The 33-year-old right-hander will be making his sixth career postseason start in Game 1 of the NL Division Series on Friday at Nationals Park. It will come five days short of a calendar year after Peavy helped the Red Sox advance by holding the Rays to one run in 5 2/3 innings in Game 4 of their American League Division Series matchup.
That, Peavy said before the Giants went through their final tuneup Thursday, was his best playoff performance to date. He also mentioned feeling good about pitching out of a bases-loaded, nobody-out jam in the fourth inning of Game 3 against St. Louis in the World Series.
"I got good experience last year," he said. "I hope I showed, at the end of the day, the character I'll try to play with [Friday]. And no point in time will I ever give up."
Peavy also mentioned "a tough one" against the Tigers in the AL Championship Series last season and "a really bad day" against the Cardinals in 2005, starts that left his career postseason ERA at 9.27, a statistic that led him to be asked what the successes he had last year taught him.
"I don't know that I learned much of anything that I didn't already know," he said. "It comes down to executing better than I had in previous starts. Say what you want to say, other than the emotions and the atmosphere, nothing else is different about this game than a game we'd play a hundred times in the season."
Peavy didn't face the Nationals after coming back to the NL. But in 12 starts, he had a 2.17 ERA, compared to 4.72 with Boston. So Peavy will be not only trying to extend that sort of effectiveness, but to build on what he accomplished on baseball's biggest stage last October.
Peavy brought something else to San Francisco, too: a certain emotionalism that subtly changed the chemistry of a laid-back Giants clubhouse. He yells at himself on the mound and he also adds some zing on days he's not pitching.
"He can be very vocal in the dugout at times, which is good," said catcher Buster Posey. "I think we have, for the most part, a group of guys who aren't extremely vocal. So having him added to the mix is a good thing."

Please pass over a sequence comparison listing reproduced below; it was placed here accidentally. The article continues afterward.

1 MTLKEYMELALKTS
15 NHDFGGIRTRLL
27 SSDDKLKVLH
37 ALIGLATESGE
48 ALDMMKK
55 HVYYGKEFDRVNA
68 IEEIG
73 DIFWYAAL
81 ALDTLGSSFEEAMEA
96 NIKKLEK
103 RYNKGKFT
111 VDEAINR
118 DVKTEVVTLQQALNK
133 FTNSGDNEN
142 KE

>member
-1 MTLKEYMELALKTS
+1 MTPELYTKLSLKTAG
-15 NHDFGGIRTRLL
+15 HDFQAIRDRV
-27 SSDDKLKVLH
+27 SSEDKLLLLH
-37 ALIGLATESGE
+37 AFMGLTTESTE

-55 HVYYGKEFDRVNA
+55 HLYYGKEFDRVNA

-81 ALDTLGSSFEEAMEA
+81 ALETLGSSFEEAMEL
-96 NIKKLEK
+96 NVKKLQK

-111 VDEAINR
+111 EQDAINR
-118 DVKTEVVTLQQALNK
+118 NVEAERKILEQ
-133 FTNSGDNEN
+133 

Posey may have been a little surprised by Peavy's occasional outbursts. Manager Bruce Bochy wasn't. He managed Peavy in San Diego when he broke into the league, had him when the youngster led the league in 2004 with a 2.27 ERA and followed it up the next year with a 2.88.
"I'm used to it," Bochy said with a laugh. "He's always been a guy who feeds off getting on himself, yelling at himself. That's what motivates him. That's what pushes him. That's his style and it works for him. He's as tough a competitor as you can have on the field."
Peavy insisted that, in reality, he's a mild-mannered sort -- at least until he gets into game mode.
"When the game starts, this competitiveness takes over that I can't hold back. I can't hide my emotions," he said. "I say a lot of stuff out there. Really a lot has to do with frustration when I falter mechanically. Sometimes I will be yelling before I turn the ball loose, knowing that I am not in the right position to make the pitch the way it needs to be.
"When I get out there, I expect to be perfect. I strive for perfection. Sometimes I get upset when I don't do that. That is what I have to do. I have to emotionally let it go and move on to the next pitch. I love positive-mind thinking. I love saying positive stuff to myself when I am getting ready to make a pitch. When I am yelling, for the most part, [I'm] yelling at myself, out of frustration there. Once that comes out, I promise you, there is a thought process over the next 15 seconds of situations in a game, batter, what we are doing."
Peavy also understands that it can look different from the outside.
"You know, I have children at home. I understand the role-model aspect of things. I promise you, I will do everything that I can do not to say a cuss word tomorrow," he said with a smile.
"But I can't promise I won't. It is who I am. I can't apologize for the passion and emotion that I will show. It is going to be honest, I promise you that. I'm an emotional guy. That's one thing I hope never gets lost."